Remember to consider all the relevant data elements like industry, organizational, and performance stats. Also, think about creating personalized playbooks for each salesperson. We’re working with companies now to not only define outcomes but determining the key data points to measure along the way. We then add these to their CRM solution at integral milestones to pinpoint necessary interventions. Create your own secret sauce using your team.
Step 1: Get started by choosing a pain point in your sales cycle like prospecting, for example…
Prospecting for qualified sales leads can be the hardest part of the sale process and often the most dreaded. Most of the salespeople I know are confident that they can close a deal once they get a chance to pitch their product. Finding the qualified company and individual that could potentially buy your product is daunting, to say the least. People are hard to reach; It seems people with buying power seldom answer their phones and even fewer respond to voicemail for people they don’t know. The same holds true for emails and other forms used to cold call potential customers.
Step 2: what are the ingredients for success for improvement?
Depending on your industry, there are many ways to improve prospecting success. If you’re not sure where to start, you can use industry data and then, as you measure performance, you can look for other data points to gather. In Moneyball, they had a pitcher that “threw funny”. They knew what adjustments to make for that pitcher to leverage his capabilities. You want to combine general performance measurements with those unique to your staff. Here is an example of a stat-based on research conducted by InsideSales Labs regarding prospecting performance indicators across all industries:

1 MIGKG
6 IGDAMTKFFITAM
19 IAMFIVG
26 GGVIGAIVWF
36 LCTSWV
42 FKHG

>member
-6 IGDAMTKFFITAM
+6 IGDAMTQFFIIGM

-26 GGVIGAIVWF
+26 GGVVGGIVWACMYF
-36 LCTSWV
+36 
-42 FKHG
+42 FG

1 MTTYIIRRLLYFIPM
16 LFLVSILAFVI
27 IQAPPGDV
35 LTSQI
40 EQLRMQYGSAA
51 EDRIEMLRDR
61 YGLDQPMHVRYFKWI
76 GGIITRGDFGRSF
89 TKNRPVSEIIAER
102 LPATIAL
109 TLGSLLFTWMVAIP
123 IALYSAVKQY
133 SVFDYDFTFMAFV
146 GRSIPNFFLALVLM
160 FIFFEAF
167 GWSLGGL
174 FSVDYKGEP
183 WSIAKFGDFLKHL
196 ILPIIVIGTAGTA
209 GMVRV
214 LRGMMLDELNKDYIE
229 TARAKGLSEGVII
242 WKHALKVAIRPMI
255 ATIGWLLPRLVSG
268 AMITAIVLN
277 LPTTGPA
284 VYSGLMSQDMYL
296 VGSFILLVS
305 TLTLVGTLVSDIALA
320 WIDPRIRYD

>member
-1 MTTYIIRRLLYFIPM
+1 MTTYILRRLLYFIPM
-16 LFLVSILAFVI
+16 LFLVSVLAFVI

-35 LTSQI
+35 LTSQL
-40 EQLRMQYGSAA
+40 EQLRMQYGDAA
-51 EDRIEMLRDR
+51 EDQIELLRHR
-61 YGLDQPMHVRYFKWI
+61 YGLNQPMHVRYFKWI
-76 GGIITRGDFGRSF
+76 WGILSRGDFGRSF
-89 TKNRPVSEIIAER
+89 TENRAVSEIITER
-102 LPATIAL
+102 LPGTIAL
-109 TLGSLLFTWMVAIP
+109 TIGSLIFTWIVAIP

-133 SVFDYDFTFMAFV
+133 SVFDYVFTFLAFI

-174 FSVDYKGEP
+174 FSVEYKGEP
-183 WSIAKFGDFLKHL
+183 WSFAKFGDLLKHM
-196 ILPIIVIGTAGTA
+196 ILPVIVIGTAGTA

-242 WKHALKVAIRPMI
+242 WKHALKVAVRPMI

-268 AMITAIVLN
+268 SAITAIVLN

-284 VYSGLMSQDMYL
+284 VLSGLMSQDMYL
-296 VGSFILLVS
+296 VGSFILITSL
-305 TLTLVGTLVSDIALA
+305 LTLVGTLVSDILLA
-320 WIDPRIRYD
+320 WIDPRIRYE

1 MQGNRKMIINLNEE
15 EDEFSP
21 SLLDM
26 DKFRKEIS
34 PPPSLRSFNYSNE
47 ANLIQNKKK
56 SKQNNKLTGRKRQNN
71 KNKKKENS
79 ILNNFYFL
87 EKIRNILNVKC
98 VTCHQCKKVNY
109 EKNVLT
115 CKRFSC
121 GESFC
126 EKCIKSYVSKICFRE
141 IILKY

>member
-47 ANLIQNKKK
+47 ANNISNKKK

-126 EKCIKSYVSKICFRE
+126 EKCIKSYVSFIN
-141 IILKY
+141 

You could add this to your CRM process to capture the cadence of prospecting calls. You can see that attempts over 9 days have significantly lower chances of contact. If they have not reached the contact after nine days of a concerted effort (duration, cadence, etc.) then they should move on to the next prospect.
Step 3: Measure, coach, repeat…
Remember the scene in Moneyball where Billy is talking with each of the players before the next game? “you need to wait for those low and outside pitches”, “No stealing – I DIDN’T HIRE YOU TO STEAL, I HIRED YOU TO GET ON BASE.”, etc.
In terms of sales coaching the conversation may go like this:
“I noticed that your cadence for last week was down. It looked like 4 of your hot leads were not contacted within 2 days of your first contact and some went as far as 5 days or not contacted at all. This means that you could be off on your final close numbers by 65% by the end of the month.”
“Let’s talk about the why’s and the how’s and make sure you’re going to reach your monthly goal.”
Why aren’t we having conversations like this with our sales teams?
Finally, measure your outcomes.
Don’t forget your own outcomes around launching this kind of a program. Were you wanting to increase prospecting success by 15% or just do better coaching? Align these with the objectives of the organization and you have closed the loop.
Get your sales athletes the data and coaching they need to reach their goals and yours.